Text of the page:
Um estudo sobre a mobilidade ativa de idosos em uma cidade de porte médio a partir da abordagem socioecológica
Bernal, Luciana Mação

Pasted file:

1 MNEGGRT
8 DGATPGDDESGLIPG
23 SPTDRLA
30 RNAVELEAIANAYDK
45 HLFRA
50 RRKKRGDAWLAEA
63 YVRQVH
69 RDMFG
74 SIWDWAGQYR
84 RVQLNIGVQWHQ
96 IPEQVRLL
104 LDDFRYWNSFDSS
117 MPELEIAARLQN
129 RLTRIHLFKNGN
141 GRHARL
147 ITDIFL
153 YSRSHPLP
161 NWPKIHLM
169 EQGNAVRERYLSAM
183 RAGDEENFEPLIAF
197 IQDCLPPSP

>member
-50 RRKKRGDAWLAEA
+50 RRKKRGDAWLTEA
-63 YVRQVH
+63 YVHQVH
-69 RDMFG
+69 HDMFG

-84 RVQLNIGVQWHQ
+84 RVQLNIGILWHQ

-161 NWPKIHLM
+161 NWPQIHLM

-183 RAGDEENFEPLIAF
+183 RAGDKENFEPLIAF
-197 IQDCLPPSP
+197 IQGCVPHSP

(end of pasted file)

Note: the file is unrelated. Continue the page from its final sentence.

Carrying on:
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The elderly population is increasing in Brazil and worldwide, highlighting the need for cities to prepare to welcome this population, guaranteeing them the quality of their mobility in a safe and autonomously way. This research aims to study the active mobility of the elderly in a medium-sized city based on a socioecological approach. This approach suggests verifying multiple levels of influence in the individual's relationship with the environment they are living in. For this study, four levels of influence were selected: individual, social, physical environment, and public policies. In other words, this study aims to identify factors that influence the active mobility of the elderly and to assess the perception of these individuals regarding each one of these factors. Furthermore, the study aims to analyze the importance of socioecological levels in the active mobility of the elderly. To achieve this, the most cited factors in the literature were selected and classified according to their respective socioecological level. After this stage, a questionnaire was developed and later applied in the city of São Carlos – SP, to assess the perception of the elderly to these selected factors. As a result, it was observed that at the individual level most of the elderly showed a positive attitude towards walking, demonstrating affinity with the practice. However, effectively, most of the elderly were classified as non-active individuals (walking less than 150 minutes a week). The social level indicated, in general, that support received from family and friends is neutral to encourage walking. Considering each factor in the social levels individually, family tends to encourage the elderly to walk more than encouragement from friends. The level of the physical environment of the neighborhood was also evaluated as neutral. Although factors such as the quality of sidewalks, aesthetics (eg. no weeds, garbage, etc.), and safety (eg. fear of being robbed or assaulted) were evaluated as bad, discouraging walking, factors such as mixed land-use and alternative paths acted as practice motivators. Regarding the political level, the elderly believe that public administration does not adequately maintain sidewalks and public spaces planned for pedestrians. Lastly, after evaluating the perception of the respondents, the binary logistic regression model was calibrated to verify which levels were most relevant for the elderly to be active, and from their results, a sensitivity analysis was performed to graphically represent the results obtained. It was observed that the most relevant level was the physical environment, followed by the individual level (represented by attitude) and social support level. The political level was not statistically significant in the regression model. In conclusion, understanding influence levels and verifying their importance is a starting point that allows city managers to plan their cities with a macro view. They can initially focus where intervention is most needed and, considering the elderly perception about factors corresponding to each level, it is possible to individually verify which one’s act as a barrier or stimulus, fostering information that makes it possible to create measures to encourage the active mobility of the elderly.
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